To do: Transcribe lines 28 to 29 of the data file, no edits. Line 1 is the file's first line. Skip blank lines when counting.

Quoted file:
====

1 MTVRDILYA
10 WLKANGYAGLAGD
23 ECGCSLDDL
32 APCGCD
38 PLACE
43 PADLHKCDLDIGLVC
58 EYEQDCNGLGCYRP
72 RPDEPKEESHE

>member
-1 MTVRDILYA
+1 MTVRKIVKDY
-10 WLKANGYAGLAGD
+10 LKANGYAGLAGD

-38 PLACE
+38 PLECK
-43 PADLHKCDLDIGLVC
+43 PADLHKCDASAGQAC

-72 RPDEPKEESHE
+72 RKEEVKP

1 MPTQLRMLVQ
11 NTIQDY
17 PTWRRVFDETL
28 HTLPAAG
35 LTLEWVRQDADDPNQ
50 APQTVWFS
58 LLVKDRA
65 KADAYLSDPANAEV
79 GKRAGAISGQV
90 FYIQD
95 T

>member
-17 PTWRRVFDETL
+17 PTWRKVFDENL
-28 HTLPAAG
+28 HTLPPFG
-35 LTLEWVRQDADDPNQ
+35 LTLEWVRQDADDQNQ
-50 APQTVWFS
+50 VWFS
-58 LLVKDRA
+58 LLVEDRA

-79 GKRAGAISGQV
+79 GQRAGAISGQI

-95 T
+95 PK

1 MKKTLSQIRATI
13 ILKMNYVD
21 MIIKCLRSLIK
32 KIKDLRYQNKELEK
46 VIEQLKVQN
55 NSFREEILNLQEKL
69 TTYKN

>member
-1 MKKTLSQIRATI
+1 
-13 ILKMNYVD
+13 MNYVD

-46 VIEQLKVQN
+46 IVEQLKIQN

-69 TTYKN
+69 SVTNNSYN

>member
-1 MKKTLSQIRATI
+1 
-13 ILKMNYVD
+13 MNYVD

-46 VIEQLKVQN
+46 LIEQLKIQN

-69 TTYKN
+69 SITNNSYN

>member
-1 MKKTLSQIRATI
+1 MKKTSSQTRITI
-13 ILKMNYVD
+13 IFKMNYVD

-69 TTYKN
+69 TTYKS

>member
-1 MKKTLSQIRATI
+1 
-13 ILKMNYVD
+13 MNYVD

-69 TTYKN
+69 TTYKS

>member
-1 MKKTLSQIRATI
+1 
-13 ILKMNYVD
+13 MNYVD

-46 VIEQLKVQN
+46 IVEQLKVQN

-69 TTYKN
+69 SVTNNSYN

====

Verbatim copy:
79 GKRAGAISGQV
90 FYIQD